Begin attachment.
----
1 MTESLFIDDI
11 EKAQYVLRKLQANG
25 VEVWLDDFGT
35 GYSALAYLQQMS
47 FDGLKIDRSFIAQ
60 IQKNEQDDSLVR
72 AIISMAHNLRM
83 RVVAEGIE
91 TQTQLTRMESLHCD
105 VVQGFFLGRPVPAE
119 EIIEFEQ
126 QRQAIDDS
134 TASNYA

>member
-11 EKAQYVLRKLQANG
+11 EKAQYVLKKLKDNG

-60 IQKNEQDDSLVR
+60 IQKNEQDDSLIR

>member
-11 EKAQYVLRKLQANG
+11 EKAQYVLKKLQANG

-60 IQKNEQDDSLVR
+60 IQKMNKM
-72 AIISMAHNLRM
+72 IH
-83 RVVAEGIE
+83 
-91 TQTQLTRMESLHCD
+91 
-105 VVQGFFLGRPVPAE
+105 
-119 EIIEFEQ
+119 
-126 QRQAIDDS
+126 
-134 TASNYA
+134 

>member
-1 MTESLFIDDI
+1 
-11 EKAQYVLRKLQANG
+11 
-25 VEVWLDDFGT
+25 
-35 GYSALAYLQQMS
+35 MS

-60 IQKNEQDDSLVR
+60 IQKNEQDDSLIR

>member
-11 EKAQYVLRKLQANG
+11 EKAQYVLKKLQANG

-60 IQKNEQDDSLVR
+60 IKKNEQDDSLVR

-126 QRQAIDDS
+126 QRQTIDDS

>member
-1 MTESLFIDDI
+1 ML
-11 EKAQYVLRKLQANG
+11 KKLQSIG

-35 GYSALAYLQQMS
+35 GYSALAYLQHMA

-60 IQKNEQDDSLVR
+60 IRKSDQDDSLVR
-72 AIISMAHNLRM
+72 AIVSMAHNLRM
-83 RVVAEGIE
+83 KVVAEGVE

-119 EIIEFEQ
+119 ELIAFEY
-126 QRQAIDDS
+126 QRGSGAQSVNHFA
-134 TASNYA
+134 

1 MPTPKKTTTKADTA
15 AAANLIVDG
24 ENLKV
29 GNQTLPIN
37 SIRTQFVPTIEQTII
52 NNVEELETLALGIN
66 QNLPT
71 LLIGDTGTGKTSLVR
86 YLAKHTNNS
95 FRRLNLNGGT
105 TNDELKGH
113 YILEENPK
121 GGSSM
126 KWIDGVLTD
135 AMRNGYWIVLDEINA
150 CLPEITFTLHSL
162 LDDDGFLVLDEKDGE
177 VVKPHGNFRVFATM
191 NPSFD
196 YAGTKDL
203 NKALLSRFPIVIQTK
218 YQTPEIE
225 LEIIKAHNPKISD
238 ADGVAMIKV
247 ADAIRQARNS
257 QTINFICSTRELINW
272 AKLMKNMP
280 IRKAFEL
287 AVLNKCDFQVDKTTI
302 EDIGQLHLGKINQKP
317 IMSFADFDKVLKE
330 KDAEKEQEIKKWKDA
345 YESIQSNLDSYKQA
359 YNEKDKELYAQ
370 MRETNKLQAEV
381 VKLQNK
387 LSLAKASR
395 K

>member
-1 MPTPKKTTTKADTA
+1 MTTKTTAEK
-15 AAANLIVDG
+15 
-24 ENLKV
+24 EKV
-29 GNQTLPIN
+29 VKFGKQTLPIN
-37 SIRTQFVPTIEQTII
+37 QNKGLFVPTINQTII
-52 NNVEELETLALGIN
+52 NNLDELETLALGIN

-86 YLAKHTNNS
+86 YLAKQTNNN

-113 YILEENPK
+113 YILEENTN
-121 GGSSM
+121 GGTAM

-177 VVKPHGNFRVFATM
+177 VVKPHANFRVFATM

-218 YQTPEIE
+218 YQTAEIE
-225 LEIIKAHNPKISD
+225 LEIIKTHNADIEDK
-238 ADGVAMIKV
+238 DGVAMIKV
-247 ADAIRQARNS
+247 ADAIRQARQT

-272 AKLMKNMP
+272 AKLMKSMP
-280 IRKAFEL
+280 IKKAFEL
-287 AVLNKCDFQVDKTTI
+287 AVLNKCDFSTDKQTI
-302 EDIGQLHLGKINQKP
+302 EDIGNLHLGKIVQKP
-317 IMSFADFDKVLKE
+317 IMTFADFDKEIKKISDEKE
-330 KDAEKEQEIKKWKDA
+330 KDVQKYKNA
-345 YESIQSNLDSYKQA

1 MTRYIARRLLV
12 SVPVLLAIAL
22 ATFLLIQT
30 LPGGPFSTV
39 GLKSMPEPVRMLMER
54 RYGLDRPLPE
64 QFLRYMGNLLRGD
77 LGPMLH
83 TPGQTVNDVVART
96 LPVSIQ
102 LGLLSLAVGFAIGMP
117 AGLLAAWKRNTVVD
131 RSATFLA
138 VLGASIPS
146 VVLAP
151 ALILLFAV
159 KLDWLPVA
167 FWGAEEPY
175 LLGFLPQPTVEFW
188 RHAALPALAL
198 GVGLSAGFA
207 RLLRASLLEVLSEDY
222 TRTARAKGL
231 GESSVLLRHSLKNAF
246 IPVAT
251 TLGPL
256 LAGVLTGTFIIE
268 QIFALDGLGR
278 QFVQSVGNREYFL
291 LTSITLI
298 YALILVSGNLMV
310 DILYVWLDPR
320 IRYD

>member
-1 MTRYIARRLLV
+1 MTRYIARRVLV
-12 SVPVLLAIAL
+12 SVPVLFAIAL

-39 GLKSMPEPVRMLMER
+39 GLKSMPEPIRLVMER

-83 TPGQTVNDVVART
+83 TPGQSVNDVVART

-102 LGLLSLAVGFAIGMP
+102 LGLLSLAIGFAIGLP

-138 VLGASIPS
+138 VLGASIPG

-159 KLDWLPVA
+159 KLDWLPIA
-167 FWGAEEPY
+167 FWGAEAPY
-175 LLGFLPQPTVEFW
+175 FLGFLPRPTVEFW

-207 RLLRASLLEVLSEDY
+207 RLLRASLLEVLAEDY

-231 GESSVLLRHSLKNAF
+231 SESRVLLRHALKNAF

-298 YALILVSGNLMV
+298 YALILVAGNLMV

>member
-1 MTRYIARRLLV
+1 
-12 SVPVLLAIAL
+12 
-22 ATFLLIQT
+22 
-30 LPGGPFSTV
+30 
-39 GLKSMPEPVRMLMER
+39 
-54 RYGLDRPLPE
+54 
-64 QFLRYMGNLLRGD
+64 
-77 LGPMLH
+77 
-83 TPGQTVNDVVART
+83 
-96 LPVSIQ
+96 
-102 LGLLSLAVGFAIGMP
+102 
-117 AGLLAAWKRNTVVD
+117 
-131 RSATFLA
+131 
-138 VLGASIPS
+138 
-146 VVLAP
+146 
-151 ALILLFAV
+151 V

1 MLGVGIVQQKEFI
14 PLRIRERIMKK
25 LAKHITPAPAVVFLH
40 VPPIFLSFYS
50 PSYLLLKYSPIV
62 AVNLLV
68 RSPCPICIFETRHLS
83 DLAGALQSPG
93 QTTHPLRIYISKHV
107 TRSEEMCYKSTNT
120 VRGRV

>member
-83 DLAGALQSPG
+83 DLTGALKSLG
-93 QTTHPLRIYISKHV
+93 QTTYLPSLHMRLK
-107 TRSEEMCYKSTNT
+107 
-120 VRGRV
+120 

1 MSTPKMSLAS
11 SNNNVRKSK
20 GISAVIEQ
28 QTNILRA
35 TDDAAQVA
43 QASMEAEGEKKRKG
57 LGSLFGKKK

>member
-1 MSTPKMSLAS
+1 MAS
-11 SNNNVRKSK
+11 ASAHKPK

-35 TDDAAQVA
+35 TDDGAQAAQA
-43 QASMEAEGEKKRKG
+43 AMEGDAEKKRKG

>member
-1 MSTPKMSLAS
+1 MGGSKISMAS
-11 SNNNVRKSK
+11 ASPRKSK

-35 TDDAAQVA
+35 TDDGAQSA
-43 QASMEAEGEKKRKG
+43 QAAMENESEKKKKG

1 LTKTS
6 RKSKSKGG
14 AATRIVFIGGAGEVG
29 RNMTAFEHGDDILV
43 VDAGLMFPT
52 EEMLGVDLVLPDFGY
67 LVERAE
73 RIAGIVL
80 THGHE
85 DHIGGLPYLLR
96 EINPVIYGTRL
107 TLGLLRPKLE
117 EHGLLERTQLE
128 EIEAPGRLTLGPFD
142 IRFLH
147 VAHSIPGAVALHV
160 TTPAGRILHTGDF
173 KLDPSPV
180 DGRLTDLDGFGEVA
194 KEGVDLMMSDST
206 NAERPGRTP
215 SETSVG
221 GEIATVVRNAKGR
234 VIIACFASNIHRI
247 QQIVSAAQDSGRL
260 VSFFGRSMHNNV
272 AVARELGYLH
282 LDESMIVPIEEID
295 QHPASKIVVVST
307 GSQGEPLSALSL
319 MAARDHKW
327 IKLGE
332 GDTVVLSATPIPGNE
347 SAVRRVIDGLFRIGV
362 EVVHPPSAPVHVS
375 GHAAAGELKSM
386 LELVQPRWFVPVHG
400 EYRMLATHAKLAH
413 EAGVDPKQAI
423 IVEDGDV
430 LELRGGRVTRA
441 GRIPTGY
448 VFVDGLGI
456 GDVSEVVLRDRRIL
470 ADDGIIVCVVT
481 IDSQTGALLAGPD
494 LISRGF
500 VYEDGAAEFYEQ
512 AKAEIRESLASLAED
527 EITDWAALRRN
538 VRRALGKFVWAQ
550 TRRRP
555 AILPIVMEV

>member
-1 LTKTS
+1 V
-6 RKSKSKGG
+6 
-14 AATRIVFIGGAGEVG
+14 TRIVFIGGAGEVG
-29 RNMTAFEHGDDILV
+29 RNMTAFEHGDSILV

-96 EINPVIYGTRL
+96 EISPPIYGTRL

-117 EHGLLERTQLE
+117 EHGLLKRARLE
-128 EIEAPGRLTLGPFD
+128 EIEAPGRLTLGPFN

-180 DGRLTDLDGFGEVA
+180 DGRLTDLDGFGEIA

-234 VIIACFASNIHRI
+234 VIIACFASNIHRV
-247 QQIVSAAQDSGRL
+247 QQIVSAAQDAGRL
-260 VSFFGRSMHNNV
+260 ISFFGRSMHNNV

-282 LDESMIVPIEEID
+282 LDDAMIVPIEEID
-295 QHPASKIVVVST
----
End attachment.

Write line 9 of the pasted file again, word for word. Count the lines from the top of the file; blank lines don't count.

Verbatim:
91 TQTQLTRMESLHCD